A topic that frequently runs the Australian political narrative in Australia is the cost of power and its impact on family budgets, but it is now becoming a significant expense for business. The grain industry, from storage facilities to processing plants, is not immune from these significant price increases, causing management to take a closer look at operations.
In October 2017, Bloomberg reported Australia’s energy costs were the highest in the world despite its ample resources of coal, gas, wind and solar. The high cost of energy is placing Australian business, particularly energy intensive industries, under increasing pressure to remain profitable.
The national data collection agency, the Australian Bureau of Statistics (ABS), charts this pressure with figures taken from 2003 to 2013 highlighting business has paid increases of 60% and 29% for electricity and gas, respectively, over the 10-year period.
Albeit serendipitously, Australia’s largest family-owned brewer, Coopers, was able to stabilize price fluctuations through a gas-fired co-generation power plant operated by energy provider AGL and technology that captures waste energy. Tim Cooper, CEO of Coopers, spoke with World Grain about the company’s co-gen powerplant and the technology used in its brewing and malting operations in South Australia.
Coopers moved to its current site at Regency Park in 2002 and effectively built the brewery from the ground up. One of the problems it faced at its old Leabrook facility was that it periodically lost power, which interfered with the brewery’s operations and product quality. The new brewery was planned to incorporate a gas-fired co-generation powerplant to prevent blackouts.
“If the grid fails, as it did in 2016 when South Australia suffered a state-wide blackout, the co-gen plant goes into island mode, cutting itself off from the grid so our operations aren’t disrupted,” Cooper said.
In the context of a rising energy market, the co-gen plant and energy capture technology have proven to be a blessing in disguise.
Jointly owned with energy provider AGL, the co-gen site was built in 2002. At the time, Coopers signed a 20-year agreement locking in a price subject to CPI but no other market fluctuations. At the time, the price Coopers agreed to pay was above the market rate, but as power plants around the state closed and market prices rose, Coopers has enjoyed the benefit.
Aside from electricity, the co-gen plant also produces waste heat that is captured to make steam that is used throughout the brewery and malthouse, reducing gas usage.
“By generating electricity and using waste heat to produce steam, we have been able to achieve a 70% efficiency rate for the co-gen plant,” Cooper said. “By being able to build the brewery from scratch, we were also able to take a long-term view and invest in technology that has enabled us to save 20% on energy consumption when compared to our old site.”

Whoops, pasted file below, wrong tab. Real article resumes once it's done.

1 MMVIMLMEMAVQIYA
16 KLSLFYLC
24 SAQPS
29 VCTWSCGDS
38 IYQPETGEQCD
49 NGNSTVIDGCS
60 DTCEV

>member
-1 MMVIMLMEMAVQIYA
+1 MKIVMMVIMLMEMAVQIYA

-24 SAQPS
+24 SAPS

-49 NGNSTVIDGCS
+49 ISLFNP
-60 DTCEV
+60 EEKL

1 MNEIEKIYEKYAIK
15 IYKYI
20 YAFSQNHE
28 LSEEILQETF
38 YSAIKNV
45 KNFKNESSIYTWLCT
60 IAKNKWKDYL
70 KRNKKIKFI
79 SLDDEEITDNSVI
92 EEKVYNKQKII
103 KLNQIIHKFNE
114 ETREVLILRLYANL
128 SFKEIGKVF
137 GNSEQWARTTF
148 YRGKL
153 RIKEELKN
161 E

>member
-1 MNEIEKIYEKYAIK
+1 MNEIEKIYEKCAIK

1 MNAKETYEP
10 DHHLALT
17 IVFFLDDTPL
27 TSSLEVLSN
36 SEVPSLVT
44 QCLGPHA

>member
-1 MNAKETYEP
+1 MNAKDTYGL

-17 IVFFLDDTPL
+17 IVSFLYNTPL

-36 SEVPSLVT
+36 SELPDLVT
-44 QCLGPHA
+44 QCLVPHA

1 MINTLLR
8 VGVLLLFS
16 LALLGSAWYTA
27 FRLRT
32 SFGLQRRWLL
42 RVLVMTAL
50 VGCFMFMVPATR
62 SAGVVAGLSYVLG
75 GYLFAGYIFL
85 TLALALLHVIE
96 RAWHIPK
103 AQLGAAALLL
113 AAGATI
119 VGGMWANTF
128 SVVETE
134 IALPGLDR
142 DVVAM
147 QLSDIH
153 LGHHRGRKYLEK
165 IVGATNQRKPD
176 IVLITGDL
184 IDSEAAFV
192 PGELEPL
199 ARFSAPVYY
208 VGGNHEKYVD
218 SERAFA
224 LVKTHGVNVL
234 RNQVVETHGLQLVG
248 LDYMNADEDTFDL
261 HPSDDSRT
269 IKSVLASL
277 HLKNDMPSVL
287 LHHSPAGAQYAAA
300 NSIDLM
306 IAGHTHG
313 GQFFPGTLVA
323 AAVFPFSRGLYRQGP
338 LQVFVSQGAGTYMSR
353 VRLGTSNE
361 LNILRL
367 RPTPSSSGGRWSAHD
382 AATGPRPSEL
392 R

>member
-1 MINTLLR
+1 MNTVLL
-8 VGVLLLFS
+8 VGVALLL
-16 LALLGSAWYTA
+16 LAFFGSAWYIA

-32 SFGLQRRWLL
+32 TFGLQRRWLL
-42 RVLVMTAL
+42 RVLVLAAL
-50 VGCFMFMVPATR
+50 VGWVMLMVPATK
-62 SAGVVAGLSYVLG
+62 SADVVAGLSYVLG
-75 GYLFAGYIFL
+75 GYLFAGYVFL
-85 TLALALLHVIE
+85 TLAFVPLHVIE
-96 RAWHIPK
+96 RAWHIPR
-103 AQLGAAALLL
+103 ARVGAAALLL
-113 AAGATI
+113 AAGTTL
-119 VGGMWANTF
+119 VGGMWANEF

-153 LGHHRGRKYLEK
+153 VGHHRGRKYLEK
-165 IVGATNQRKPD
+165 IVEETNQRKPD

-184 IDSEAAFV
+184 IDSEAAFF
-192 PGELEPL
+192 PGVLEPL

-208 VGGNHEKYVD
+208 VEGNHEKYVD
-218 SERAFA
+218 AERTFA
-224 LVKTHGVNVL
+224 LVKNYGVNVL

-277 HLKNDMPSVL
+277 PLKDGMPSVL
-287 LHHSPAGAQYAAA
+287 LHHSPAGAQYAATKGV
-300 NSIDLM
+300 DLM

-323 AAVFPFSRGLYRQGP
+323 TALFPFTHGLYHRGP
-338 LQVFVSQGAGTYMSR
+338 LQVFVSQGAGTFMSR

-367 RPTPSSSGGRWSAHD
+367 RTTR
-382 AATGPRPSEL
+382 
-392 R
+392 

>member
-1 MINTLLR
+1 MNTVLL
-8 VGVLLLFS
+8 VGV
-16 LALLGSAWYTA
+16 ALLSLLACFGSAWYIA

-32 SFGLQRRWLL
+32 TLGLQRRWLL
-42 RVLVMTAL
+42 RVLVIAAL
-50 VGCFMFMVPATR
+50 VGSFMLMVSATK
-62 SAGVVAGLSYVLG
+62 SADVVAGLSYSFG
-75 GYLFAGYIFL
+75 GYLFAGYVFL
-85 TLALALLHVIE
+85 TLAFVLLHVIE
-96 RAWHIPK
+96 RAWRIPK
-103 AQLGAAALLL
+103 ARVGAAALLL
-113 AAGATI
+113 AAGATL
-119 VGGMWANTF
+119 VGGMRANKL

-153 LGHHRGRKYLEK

Technology used in both the brewery and the malthouse captures energy that would otherwise be wasted. Cooper explained the pre-heating of the kiln in the maltings is one example of how this works. Buehler Engineering was asked to develop a kiln that could use the excess steam produced during energy generation to pre-heat the air pumped into the furnace.
Cooper said that by using excess steam to heat the air entering the kiln rather than burning gas, total gas usage has been cut by approximately 30% to 40%. Having two operations (a brewery and a malthouse) has further boosted efficiency as the excess steam not used by one operation is easily transferred to the other.
Cooper estimates the energy savings translate to 13 cents per carton of beer, or a 1.5% cut in overall operational costs.
“As we are a family-owned company, we could take a longer-term view on this investment, which we expect will take 10 years to pay back,” he added.
Using off-peak power
Another family business, Lauke Flour Mills, which has operations in South Australia and Victoria, has had to adopt different strategies to manage power prices.
Peter Cobb, general manager of Lauke Flour Mills, said the business has experienced a doubling of energy costs year on year since 2016-17.
“The business came off a really competitive energy contract in mid-2017, but since had to find an additional $800,000 savings elsewhere in the business to cover the cost of power over the year,” Cobb said.
Cobb explained the business has installed LED lighting, power factor correction devices and automation that shuts down power and lighting when machinery is not required. He said this has had an impact but by far the greatest savings have been found in re-thinking operations to make use of off-peak power.
Lauke Flour Mills is even conducting a feasibility study with energy provider AGL into switching the Bridgewater site’s water turbines back on. The site is located by a river that would supply the water needed to turn the turbine and generate power for the site.
“When the site was built in the 1800s, its infrastructure included water turbines that are still on the site and functional today,” Cobb said. “It would be nice to get the turbines working again because of the historical connection with the site.”